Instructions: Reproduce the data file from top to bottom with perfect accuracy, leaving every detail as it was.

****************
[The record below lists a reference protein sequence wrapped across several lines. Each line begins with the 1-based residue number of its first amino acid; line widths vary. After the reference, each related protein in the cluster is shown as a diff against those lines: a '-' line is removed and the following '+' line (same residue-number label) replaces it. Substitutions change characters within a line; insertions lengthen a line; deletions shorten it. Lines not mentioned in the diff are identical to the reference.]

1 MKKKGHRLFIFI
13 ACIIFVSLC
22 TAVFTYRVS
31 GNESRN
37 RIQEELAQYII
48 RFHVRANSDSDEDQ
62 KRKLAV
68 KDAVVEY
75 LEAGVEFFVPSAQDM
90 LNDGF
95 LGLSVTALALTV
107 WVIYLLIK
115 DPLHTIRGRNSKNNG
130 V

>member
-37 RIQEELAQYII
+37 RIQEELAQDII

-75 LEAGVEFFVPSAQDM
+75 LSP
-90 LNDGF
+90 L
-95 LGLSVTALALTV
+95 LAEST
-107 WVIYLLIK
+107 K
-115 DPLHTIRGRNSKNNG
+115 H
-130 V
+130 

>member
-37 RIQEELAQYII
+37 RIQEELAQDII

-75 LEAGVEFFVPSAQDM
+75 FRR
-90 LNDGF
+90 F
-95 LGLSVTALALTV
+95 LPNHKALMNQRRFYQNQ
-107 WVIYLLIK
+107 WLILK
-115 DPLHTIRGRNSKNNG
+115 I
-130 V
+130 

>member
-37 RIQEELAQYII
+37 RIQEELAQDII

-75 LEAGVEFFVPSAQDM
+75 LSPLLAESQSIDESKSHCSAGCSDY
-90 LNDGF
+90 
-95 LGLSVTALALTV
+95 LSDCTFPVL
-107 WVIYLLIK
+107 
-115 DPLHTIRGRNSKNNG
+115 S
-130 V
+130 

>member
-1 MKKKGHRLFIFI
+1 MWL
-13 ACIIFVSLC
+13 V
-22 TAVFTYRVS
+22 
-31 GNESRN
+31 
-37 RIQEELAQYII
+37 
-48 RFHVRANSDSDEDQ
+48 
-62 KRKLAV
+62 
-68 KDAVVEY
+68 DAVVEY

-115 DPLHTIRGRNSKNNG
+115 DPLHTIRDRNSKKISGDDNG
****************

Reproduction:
[The record below lists a reference protein sequence wrapped across several lines. Each line begins with the 1-based residue number of its first amino acid; line widths vary. After the reference, each related protein in the cluster is shown as a diff against those lines: a '-' line is removed and the following '+' line (same residue-number label) replaces it. Substitutions change characters within a line; insertions lengthen a line; deletions shorten it. Lines not mentioned in the diff are identical to the reference.]

1 MKKKGHRLFIFI
13 ACIIFVSLC
22 TAVFTYRVS
31 GNESRN
37 RIQEELAQYII
48 RFHVRANSDSDEDQ
62 KRKLAV
68 KDAVVEY
75 LEAGVEFFVPSAQDM
90 LNDGF
95 LGLSVTALALTV
107 WVIYLLIK
115 DPLHTIRGRNSKNNG
130 V

>member
-37 RIQEELAQYII
+37 RIQEELAQDII

-75 LEAGVEFFVPSAQDM
+75 LSP
-90 LNDGF
+90 L
-95 LGLSVTALALTV
+95 LAEST
-107 WVIYLLIK
+107 K
-115 DPLHTIRGRNSKNNG
+115 H
-130 V
+130 

>member
-37 RIQEELAQYII
+37 RIQEELAQDII

-75 LEAGVEFFVPSAQDM
+75 FRR
-90 LNDGF
+90 F
-95 LGLSVTALALTV
+95 LPNHKALMNQRRFYQNQ
-107 WVIYLLIK
+107 WLILK
-115 DPLHTIRGRNSKNNG
+115 I
-130 V
+130 

>member
-37 RIQEELAQYII
+37 RIQEELAQDII

-75 LEAGVEFFVPSAQDM
+75 LSPLLAESQSIDESKSHCSAGCSDY
-90 LNDGF
+90 
-95 LGLSVTALALTV
+95 LSDCTFPVL
-107 WVIYLLIK
+107 
-115 DPLHTIRGRNSKNNG
+115 S
-130 V
+130 

>member
-1 MKKKGHRLFIFI
+1 MWL
-13 ACIIFVSLC
+13 V
-22 TAVFTYRVS
+22 
-31 GNESRN
+31 
-37 RIQEELAQYII
+37 
-48 RFHVRANSDSDEDQ
+48 
-62 KRKLAV
+62 
-68 KDAVVEY
+68 DAVVEY

-115 DPLHTIRGRNSKNNG
+115 DPLHTIRDRNSKKISGDDNG